Bowel discomfort is a very common health concern and it is often associated with issues of the digestive tract, otherwise known as the gut.
It can be difficult to pinpoint the exact cause of the discomfort. In fact, there’s a myriad of possible culprits, including food allergies, hormonal imbalances, disruptions in metabolism and more. For this reason, seeing your doctor may be the only way to accurately identify the true cause.
However, before you do so, why not learn more about bowel discomfort and the simple lifestyle adjustments you can make to manage it? Hey, it might just save you a trip to the doctor!
Read on as we go through the potential causes behind bowel discomfort and dive into one of the most common bowel-related conditions, irritable bowel syndrome (IBS).
Bowel discomfort is a perfectly normal occurrence and can be experienced by even the healthiest of people. It isn’t automatically indicative of serious health concerns, as there are things we do on a regular basis that we do not realise may exacerbate this issue.
You may be experiencing bowel discomfort due to:
• Trapped gas
• Food poisoning
• Lactose intolerance
• Irritable bowel syndrome
These things can happen on occasion when you eat too quickly, consume too much food in one sitting, sleep too soon after meals, unintentionally eat foods you're allergic to or foods that have gone bad, don’t drink enough water, or eat too much of one kind of food at the expense of a well-rounded diet.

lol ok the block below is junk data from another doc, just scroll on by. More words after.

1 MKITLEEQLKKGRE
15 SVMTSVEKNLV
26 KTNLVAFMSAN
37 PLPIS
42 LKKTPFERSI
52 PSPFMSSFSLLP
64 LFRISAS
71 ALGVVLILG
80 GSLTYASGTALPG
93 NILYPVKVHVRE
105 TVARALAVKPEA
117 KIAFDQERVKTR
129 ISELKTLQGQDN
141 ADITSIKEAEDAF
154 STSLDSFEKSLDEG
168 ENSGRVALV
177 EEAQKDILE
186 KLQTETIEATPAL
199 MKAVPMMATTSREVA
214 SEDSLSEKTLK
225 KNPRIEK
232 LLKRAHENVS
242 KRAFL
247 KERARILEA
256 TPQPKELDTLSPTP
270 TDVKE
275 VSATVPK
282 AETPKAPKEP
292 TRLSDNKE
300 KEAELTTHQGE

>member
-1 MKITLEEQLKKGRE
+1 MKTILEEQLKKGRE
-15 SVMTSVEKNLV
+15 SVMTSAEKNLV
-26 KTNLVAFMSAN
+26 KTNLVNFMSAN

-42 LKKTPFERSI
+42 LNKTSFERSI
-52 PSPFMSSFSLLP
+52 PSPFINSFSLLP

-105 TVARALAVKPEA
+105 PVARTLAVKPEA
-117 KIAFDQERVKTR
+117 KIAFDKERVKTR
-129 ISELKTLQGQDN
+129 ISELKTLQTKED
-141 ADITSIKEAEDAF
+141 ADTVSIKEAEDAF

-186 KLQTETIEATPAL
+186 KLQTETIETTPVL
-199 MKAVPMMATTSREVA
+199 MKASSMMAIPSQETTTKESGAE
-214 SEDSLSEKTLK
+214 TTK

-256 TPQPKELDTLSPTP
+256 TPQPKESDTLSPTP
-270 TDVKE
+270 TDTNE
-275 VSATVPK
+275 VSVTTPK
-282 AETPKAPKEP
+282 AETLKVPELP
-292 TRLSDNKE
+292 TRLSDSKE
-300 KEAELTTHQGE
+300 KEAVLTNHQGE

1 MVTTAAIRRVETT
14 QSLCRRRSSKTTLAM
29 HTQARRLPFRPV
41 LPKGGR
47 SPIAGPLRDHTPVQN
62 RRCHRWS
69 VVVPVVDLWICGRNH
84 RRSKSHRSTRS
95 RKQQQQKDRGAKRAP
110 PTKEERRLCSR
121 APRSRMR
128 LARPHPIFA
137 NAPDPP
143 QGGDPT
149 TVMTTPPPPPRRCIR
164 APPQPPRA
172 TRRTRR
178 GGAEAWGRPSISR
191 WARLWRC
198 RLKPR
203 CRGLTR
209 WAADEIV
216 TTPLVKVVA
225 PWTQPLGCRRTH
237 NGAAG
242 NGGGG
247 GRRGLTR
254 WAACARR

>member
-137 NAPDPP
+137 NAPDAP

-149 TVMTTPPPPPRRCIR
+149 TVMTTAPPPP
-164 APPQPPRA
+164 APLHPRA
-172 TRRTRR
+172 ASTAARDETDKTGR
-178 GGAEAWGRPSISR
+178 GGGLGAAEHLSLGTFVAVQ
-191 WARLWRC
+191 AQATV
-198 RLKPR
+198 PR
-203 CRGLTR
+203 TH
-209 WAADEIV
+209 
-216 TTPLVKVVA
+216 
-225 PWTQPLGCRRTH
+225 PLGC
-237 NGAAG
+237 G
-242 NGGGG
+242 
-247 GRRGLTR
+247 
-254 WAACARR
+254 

Fortunately, these common causes of bowel discomfort can usually be treated at home by changing a few simple everyday habits, which we’ll get to shortly. First, let’s take a closer look at what IBS, a digestive problem that affects 3 out of every 10 Australians, is.
Irritable bowel syndrome, commonly referred to as IBS or ‘irritable colon’, affects the the large bowel and although uncomfortable, it’s not usually a life-threatening condition. However, the symptoms can sometimes be debilitating, with many people who experience moderate to severe symptoms reporting to have a poorer quality of life.
There are three main types of IBS, with different symptoms and stool types:
The symptoms of irritable bowel syndrome include:
• Abdominal pain and discomfort
• Stomach bloating
• Chronic diarrhoea or constipation
• Alternating between diarrhoea and constipation
• Mucus in one's stools
• Feeling like you haven’t fully emptied your bowels even after having a bowel movement
To determine whether your issues point to IBS or another condition, you can consult with your doctor. They may reach a diagnosis following a full medical check-up involving blood tests, stool tests, a sigmoidoscopy (wherein a small tube is used to investigate the bowel lining), or a colonoscopy (wherein a tube with a camera is used to investigate the bowel area while the patient is under sedation).
IBS symptoms can be triggered by certain kinds of food. While food allergies rarely result in IBS, people who suffer from the condition experience worse symptoms when they eat specific foods and drinks, including dairy products, wheat, citrus fruits, beans, cabbage, milk, and fizzy drinks.
Another IBS trigger is stress. IBS sufferers experience worse symptoms when they are undergoing a lot of stress (although stress itself is not thought to be the cause of IBS).
Here are some lifestyle changes you can follow to help reduce IBS symptoms: